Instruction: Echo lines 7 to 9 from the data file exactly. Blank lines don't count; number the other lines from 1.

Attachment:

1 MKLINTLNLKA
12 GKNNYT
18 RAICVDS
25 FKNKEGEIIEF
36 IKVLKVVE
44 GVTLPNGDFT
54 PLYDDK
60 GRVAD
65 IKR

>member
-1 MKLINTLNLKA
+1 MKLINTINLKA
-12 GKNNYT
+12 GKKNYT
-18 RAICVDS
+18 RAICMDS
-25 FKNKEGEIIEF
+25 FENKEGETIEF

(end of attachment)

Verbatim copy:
54 PLYDDK
60 GRVAD
65 IKR